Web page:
But let’s look at why vampires make bad boyfriends. First of all, there’s the whole ‘immortality’ thing. If you want someone to grow old with, don’t choose a vampire because they don’t. He’s still going to be looking young and sexy when you’re old and wrinkly and drawing your pension.
Then there’s the issue of not being able to go out in sunlight. You won’t be able to go on beach holidays with your beloved. Or for picnics in the park. Or anywhere, in fact, that requires going out in daylight. That’s going to be problematic in any relationship.
Another thing that occurs to me is that actually, it shouldn’t technically be possible for a vampire – a male one, anyway – to have sex. Vampires don’t have heart beats, and without a beating heart the blood does not flow through the body, and…well, let’s just point out that blood flow is a key factor in being able to have sex, at least for men. But OK, vampires aren’t real, we are talking fantasy, and the act of sucking blood has been equated with sex since Bram Stoker wrote “Dracula”. So I am prepared to suspend my belief for this one, at least.
But ultimately, human/vampire relationships are doomed to failure, and even Buffy realised this in the end – it’s why she accepted her relationship with Angel was over.
Maybe I’m far too sensible for my own good, and that’s why I’ve never gone for the ‘bad boy’ idea. But I’m happy to let all the other Buffy girls fight over Angel and Spike. I’ll take Riley. I prefer ‘boring and dependable’ over ‘exciting and dangerous’ even when it comes to fantasy men.
I accept I’m in the minority here. Maybe I’m just weird. I’ll take a geek over a bad boy any day. In the long term, they’ll cause less heartache.
I am getting bored of sexy vampires. This has probably come about from reading so much urban fantasy, which I have only been doing because that’s what I’m currently writing.
‘Buffy’ was one of the trailblazers for urban fantasy, to my mind, including sexy vampires (though I think I must be the only woman in the country who didn’t fancy Spike – bad boys don’t do it for me). But to me, ‘Buffy’ was about a lot more than sexy vampires – it was about a young woman who could kick demon butt, but she had more trouble dealing with the trials and tribulations of growing up – high school, not fitting in, leaving home, and so on.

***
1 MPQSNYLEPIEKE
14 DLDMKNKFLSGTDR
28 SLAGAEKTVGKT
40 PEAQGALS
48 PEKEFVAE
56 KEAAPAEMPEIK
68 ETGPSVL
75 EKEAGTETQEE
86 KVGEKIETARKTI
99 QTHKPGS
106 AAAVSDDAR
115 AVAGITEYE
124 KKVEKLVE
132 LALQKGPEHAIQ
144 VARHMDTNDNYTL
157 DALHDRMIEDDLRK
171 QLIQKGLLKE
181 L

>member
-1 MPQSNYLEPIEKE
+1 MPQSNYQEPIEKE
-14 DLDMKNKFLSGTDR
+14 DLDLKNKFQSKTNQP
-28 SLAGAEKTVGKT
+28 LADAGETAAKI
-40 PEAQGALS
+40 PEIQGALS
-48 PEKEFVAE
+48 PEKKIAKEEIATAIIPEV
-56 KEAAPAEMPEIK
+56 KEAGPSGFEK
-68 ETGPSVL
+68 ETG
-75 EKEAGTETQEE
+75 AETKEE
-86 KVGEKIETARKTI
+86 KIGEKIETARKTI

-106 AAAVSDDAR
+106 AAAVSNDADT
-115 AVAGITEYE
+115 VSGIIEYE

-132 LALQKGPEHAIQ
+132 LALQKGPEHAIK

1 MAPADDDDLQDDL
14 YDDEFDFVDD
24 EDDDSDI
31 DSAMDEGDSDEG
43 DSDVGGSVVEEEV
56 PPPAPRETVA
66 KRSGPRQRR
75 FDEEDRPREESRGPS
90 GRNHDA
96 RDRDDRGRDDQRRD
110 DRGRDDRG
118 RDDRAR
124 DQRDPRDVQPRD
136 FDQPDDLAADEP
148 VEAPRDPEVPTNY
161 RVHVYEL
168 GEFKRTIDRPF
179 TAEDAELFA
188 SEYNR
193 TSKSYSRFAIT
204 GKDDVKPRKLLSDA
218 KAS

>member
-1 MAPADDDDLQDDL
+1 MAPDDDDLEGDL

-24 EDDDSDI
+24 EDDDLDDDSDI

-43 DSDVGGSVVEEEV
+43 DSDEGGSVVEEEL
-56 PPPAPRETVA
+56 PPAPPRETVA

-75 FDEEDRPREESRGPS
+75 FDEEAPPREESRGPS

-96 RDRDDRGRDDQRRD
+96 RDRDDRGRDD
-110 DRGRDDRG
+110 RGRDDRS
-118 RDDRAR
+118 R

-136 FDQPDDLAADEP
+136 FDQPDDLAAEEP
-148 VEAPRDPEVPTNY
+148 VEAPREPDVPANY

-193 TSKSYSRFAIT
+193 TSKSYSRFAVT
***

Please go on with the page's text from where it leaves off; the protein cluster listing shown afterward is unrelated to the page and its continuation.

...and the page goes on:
I absolutely adore Jim Butcher’s Harry Dresden books, and Mike Carey’s Felix Castor books, both of which feature a flawed but engaging main character (though male). They have sexy vampires of sorts (well Mike Carey has a succubus in his, but it’s the same concept), but the reader’s never allowed to forget that vampires are Bad News. A relationship with them never enters the equation.
Female writers of urban fantasy seem to have fun exploring the darkest desires of their main characters. The problem is, there’s too many otherwise independent-minded women in urban fantasy making poor choices when it comes to sexual partners. Buffy eventually realised, by the end of Season 3, what all urban fantasy heroines need to accept – humans and vampires cannot have relationships, irrespective of whether or not love is involved. They have to forget him and move on. It might be painful, but life isn’t fair and that’s just the way it goes. I just find myself getting irritated by these women making the same mistakes over again.
Unfortunately the consequence of all this is I’ve gone off my own sexy vampire story, which probably explains why I’ve been struggling to do any work on it for months.
Since coming back from Winchester, I’ve been at a loss as to what to work on, and every time I lament this to someone, they ask the same question: “what writing project do you feel most passionate about?”
The answer, resoundingly, is my amateur sleuth, who is still far and away my favourite character. So, I am putting the urban fantasy novel aside for a while, and I’m going to return to being a crime writer. I’m going to haul out the crime novel and revise it again. I’m going to develop a plot outline for the next couple of books in the series. And then I’m going to start on Book 2.
So I return to crime. It feels comforting in a way. Like going back to visit an old friend I’ve not seen for a while.